bonnie 9:38 AM 7/8/09

It bothers me that there is so much emphasis on retail.I’m impressed with chicago’s lakefront walking and bike paths that are used for pedestrians and bikers to provide ppeople an alternative transportaion to work. With retail stores closing every day, I would think that lifestyle, energy efficiency, green space, alternatives should be emphasized more.

Patti 9:39 AM 7/8/09

I have been to Balimore many times and am always disconcerted when I return to Cleveland. It seems that good ideas are talked to death in this city. When will the talking stop and the action start?

Brandon Scullion 9:40 AM 7/8/09

I’m 32 years old and re-established myself in Cleveland back in 2000. Though born here I lived most of my life in the shadows of NYC and spent a lot of HS in London, England.  I am a passionate supporter of Cleveland and it has, among all of the U.S. and World cities I have been to or lived in, captured my heart and my imagination. 
I am livid about the waste of space that we have on our lakefront. We have politicians who can’t seem to get anything done and all the while we suffer.  Stop doing studies, stop pretending that we need to re-think what we have already thought aobut.  People are always complaining about Euclid as if because its not “Perfect” it was a waste of money. Its beautiful and inviting. Someone needs to take the helm here and get something done. I was at the meetings years back where the public was to comment on the Lakefront Redevelopment Plan and it really made me feel like we were getting somewhere. Apparently not.  Just because we want to be part of the global economy does not mean we have to stall our progress.  Bulk storage does not deserve a place on our shores. Do what the previous plan showed and build a new port.  We want our lakefront back.
Grrrrr!

Brandon Scullion

Brian Avery 9:42 AM 7/8/09

Not everyone tailgates in the muny lot. I would suggest, North of the Browns Stadium, a “tailgating park” which can handle the sworms of tailgaters downtown on any given Sunday in the Fall.  The port is taken over by fans on home games, why not include this in the plan? Any other day, the park can be a normal, large, public space for gatherings. Not a large asphalt parking lot, but an open-paver/ multi-use space that can be used for any type of large group outing. These people already use downtown on a weekly basis - let’s not ignore them.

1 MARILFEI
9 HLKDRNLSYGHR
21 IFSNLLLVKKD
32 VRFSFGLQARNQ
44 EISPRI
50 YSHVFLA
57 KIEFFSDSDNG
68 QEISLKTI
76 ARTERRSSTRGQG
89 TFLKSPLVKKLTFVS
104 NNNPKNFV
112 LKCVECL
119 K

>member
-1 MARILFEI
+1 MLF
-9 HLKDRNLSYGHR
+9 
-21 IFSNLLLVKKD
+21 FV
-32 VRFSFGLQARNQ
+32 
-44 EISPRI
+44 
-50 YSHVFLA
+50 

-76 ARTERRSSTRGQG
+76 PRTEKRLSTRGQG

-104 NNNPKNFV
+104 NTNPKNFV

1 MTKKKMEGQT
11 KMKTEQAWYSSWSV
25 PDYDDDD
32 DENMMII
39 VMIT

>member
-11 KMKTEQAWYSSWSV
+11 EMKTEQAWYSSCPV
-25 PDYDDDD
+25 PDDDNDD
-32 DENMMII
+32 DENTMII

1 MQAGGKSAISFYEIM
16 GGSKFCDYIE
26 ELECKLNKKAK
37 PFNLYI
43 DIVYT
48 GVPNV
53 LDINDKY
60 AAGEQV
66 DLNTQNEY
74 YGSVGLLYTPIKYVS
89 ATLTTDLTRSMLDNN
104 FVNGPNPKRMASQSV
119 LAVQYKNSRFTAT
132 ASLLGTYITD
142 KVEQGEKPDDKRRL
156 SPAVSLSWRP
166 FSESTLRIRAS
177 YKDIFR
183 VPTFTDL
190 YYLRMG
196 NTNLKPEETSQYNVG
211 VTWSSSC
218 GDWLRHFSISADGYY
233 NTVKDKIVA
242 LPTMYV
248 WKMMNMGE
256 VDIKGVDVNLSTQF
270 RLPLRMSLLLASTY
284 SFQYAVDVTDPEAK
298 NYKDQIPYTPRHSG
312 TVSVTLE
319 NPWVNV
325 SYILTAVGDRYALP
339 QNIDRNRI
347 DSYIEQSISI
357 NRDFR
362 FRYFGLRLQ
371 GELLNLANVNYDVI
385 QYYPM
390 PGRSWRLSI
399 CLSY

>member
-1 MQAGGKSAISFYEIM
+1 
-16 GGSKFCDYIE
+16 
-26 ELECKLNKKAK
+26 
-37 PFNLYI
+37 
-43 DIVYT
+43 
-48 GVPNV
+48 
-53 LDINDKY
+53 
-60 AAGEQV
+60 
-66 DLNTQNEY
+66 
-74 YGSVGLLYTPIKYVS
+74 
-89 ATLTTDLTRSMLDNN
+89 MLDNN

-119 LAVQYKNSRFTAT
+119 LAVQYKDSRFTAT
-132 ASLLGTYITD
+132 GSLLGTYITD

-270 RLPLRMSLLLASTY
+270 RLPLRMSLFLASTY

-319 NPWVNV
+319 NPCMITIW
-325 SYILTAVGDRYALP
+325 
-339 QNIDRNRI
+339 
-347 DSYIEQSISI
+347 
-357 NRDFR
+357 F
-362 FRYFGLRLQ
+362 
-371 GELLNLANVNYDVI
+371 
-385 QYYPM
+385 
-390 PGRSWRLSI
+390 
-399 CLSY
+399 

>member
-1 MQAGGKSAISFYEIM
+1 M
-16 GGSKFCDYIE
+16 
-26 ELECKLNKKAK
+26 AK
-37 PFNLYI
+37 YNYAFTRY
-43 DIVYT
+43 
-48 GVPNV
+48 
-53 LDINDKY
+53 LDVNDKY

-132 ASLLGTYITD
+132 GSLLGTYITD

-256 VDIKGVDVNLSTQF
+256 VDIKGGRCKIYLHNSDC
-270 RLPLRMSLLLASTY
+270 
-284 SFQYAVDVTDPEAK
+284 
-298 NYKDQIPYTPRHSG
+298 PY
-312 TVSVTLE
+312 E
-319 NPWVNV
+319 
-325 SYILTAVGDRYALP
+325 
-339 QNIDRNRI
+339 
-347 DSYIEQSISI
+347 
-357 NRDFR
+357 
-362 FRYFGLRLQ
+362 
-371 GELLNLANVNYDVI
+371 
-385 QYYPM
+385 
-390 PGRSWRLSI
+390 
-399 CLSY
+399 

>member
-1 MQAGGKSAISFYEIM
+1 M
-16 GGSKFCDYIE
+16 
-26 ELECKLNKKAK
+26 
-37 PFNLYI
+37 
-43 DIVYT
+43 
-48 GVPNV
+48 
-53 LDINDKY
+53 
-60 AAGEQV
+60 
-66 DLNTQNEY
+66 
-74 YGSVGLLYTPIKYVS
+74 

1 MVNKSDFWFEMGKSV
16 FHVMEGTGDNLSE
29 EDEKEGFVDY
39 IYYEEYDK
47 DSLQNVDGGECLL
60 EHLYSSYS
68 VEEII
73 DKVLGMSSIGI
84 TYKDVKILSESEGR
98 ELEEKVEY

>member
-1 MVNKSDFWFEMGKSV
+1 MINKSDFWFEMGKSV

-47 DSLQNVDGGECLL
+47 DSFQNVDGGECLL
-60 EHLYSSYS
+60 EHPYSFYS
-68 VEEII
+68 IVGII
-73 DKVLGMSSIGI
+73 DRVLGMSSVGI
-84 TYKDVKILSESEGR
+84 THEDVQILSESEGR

Brian
Cleveland

john figula 9:46 AM 7/8/09

While I am all for this project to happen,it is so
exciting and long overdue.The very sad part of it is the length of time for it to be completed.I am
sure most everyone cannot understand why it takes so long.And a sad note,many of us will not be around to see its completion.Thank You.

Michael 9:50 AM 7/8/09

All these ideas and concepts are great and visionary, but the typical skeptic and cynic from the region has always seen the lack of leadership and the follow thru of these projects never hit a home run.
i.e. Euclid Corridor (when was the last time one of your panel members rode the Rta except for the rapid?..or you)
When was the last project Downtown that was not bailed out by public money i.e. Both Stadiums and Tower city.

We will never be Chicago but we can be Toledo (with their waterfront, Pittsburgh, Millwaukee and Providence.

Apologies for the lenngth of the comment.

Looking forward to real answers

Yale 9:58 AM 7/8/09

What about getting the coast guard to quit being a little over zellous on the watherfront. They have been driving boaters away from thr waterfront for years. Is there a plan to deal with that issue?

Emily 9:59 AM 7/8/09

I lived in Minneapolis for 11 years, and they have good dog parks, including one fantastic one that is located along the Mississippi River and allows folks to walk their dogs for an hour round trip off leash.  I have found the dog parks in the Cleveland area to be sparsely located and too small.  In the case of Lakewood’s dog park, it is filled with a substance resembling kitty litter, and I only have gone a few times because it is too small and overcrowded. Dog parks create better dogs, because they are socialized to strange people and strange dogs, and more importantly helps build community among dog owners.  Have you considered taking perhaps some of the space and making a dog park of sufficient size?

Cyril 10:03 AM 7/8/09

PARKING,PARKING, PARKING!  Also, if the only bragging rights you have are the ROCK N ROLL HALL OF FAME and a few other spots, STOP BRAGGING!  there is no place large enough to house the e inductions and the building is tiny compare,d to the real estate it sits on, wasted space.  Again, you want us to come but provide NO PARKING!  And what’s this no building over thrre stories tall mess?? You wanna compare yourself to Baltimore? Look at the heights of the buildings and the sizes.  Will you go that big?  Nobody goes to see “small”,